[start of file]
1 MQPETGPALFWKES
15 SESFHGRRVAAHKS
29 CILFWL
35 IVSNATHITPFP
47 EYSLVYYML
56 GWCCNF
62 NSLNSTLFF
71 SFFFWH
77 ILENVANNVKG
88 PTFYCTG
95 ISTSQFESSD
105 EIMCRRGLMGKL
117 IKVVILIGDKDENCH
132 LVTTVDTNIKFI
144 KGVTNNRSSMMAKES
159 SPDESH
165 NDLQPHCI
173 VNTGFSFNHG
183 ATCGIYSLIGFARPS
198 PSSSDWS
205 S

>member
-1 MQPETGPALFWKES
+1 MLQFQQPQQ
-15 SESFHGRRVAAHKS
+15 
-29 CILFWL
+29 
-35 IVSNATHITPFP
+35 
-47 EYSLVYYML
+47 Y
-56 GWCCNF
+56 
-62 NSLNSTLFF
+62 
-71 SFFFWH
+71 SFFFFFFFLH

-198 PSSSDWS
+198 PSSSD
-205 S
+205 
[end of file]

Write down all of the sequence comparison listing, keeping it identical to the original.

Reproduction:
1 MQPETGPALFWKES
15 SESFHGRRVAAHKS
29 CILFWL
35 IVSNATHITPFP
47 EYSLVYYML
56 GWCCNF
62 NSLNSTLFF
71 SFFFWH
77 ILENVANNVKG
88 PTFYCTG
95 ISTSQFESSD
105 EIMCRRGLMGKL
117 IKVVILIGDKDENCH
132 LVTTVDTNIKFI
144 KGVTNNRSSMMAKES
159 SPDESH
165 NDLQPHCI
173 VNTGFSFNHG
183 ATCGIYSLIGFARPS
198 PSSSDWS
205 S

>member
-1 MQPETGPALFWKES
+1 MLQFQQPQQ
-15 SESFHGRRVAAHKS
+15 
-29 CILFWL
+29 
-35 IVSNATHITPFP
+35 
-47 EYSLVYYML
+47 Y
-56 GWCCNF
+56 
-62 NSLNSTLFF
+62 
-71 SFFFWH
+71 SFFFFFFFLH

-198 PSSSDWS
+198 PSSSD
-205 S
+205 